(BMJ PUBLISHING GROUP, 2014-01-01)
INTRODUCTION: There is limited evidence to guide the preparation of patients for radiotherapy. This paper describes the protocol for an evaluation of a radiation therapist led education intervention delivered to patients with breast cancer in order to reduce psychological distress. METHODS: A multiple-baseline study is being used. Usual care data is being collected prior to the start of the intervention at each of three sites. The intervention is delivered by radiation therapists consulting with patients prior to their treatment planning and on the first day of treatment. The intervention focuses on providing sensory and procedural information to patients and reducing pretreatment anxiety. Recruitment is occurring in three states in Australia. Eligible participants are patients who have been referred for radiotherapy to treat breast cancer. 200 patients will be recruited during a usual care phase and, thereafter, 200 patients in the intervention phase. Measures will be collected on four occasions-after meeting with their radiation oncologist, prior to treatment planning, on the first day of treatment and after treatment completion. The primary hypothesis is that patients who receive the radiotherapy preparatory intervention will report a significantly greater decrease in psychological distress from baseline to prior to radiotherapy treatment planning in comparison with the usual care group. Secondary outcome measures include concerns about radiotherapy, patient knowledge of radiotherapy, patient preparedness and quality of life. Patient health system usage and costs will also be measured. Multilevel mixed effects regression models will be applied to test for intervention effects. ETHICS: Ethics approval has been gained from Curtin University and the three recruiting sites. DISSEMINATION: Results will be reported in international peer reviewed journals. TRIAL REGISTRATION NUMBER: Australian and New Zealand Clinical Trials Registration: ACTRN12611001000998.
The Melbourne Family Support Program: evidence-based strategies that prepare family caregivers for supporting palliative care patients.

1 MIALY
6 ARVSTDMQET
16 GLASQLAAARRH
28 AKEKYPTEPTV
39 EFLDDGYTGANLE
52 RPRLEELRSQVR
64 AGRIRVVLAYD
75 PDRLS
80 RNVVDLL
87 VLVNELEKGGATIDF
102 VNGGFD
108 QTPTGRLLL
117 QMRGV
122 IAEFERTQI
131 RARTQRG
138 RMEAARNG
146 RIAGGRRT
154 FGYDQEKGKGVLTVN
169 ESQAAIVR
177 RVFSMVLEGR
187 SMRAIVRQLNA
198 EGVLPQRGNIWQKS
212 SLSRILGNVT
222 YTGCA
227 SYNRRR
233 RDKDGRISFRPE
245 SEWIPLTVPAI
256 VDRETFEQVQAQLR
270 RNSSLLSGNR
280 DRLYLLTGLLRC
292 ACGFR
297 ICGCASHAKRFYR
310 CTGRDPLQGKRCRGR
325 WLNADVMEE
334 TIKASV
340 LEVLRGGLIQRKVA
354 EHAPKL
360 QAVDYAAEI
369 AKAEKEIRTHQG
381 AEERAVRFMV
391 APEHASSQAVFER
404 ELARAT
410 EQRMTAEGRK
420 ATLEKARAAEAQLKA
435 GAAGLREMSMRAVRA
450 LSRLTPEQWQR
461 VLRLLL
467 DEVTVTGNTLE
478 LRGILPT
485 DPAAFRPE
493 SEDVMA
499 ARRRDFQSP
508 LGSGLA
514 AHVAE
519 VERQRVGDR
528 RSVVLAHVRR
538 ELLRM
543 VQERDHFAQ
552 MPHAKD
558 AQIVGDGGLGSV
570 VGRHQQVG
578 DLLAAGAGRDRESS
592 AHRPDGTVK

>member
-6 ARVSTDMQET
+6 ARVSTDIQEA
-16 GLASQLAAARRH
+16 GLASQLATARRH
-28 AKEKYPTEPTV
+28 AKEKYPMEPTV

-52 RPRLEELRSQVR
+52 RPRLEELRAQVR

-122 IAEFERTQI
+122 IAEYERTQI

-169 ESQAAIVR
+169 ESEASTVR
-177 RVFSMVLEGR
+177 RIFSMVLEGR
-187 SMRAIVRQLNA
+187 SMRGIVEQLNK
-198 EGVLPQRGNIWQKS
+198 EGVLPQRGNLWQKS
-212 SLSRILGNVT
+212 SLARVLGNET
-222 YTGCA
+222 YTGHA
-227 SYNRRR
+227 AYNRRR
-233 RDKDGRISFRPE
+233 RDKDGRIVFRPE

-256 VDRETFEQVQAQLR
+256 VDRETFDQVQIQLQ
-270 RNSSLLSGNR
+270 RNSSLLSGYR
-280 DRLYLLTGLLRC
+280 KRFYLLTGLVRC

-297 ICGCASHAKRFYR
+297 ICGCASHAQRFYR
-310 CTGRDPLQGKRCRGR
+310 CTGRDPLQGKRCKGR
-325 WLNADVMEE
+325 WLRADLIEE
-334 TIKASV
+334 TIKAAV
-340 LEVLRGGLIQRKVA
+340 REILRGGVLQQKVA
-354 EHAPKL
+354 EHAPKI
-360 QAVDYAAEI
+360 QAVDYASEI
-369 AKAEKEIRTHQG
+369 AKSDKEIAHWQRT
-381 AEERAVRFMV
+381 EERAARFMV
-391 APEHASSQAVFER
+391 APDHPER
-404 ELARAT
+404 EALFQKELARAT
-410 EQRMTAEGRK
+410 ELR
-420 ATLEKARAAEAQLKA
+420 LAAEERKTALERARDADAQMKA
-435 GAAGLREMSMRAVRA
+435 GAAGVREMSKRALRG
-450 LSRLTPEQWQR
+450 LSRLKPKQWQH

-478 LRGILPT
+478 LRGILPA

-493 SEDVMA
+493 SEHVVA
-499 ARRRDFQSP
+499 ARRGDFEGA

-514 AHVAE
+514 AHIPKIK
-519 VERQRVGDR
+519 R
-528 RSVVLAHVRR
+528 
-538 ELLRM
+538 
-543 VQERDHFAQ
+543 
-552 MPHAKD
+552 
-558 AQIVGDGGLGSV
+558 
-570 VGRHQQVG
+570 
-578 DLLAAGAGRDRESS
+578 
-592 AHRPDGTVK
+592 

BACKGROUND: A key component of palliative care is support for family caregivers. Although some family caregivers identify positive aspects, the impact is typically burdensome; they are prone to physical and psychological morbidity, financial disadvantage and social isolation. Outcomes of systematic reviews have highlighted the importance of investment in family caregiver intervention research. PURPOSE: To provide an overview of the development, evaluation and outcomes arising from of a programme of research (The Melbourne Family Support Program (FSP)), which focused on reducing the psychosocial burden of family caregivers. METHODS: Developmental work involved a systematic literature review; focus groups with family caregivers and health professionals; and identification of a conceptual framework. Following a pilot randomised controlled trial (RCT), a programme of psychoeducational intervention studies was developed and tested; one via RCT, the others via prepost test. RESULTS: Four psychoeducational interventions, incorporating one-to-one and group format delivery, conducted in both the home and inpatient hospital/hospice were evaluated. Statistically significant outcomes included improvements in family caregivers' preparedness, competence, positive emotions, more favourable levels of psychological wellbeing and a reduction in unmet needs. Internationally endorsed guidelines for the psychosocial support of family caregivers were produced and several resources were constructed. Fifteen publications in international peer-reviewed journals have arisen from this programme. CONCLUSIONS: The interventions and resources from the Melbourne FSP provide several evidenced-based and clinically relevant approaches that focus on reducing the psychosocial burden of the caregiving role. In several instances, however, more rigorous methodological testing is advocated.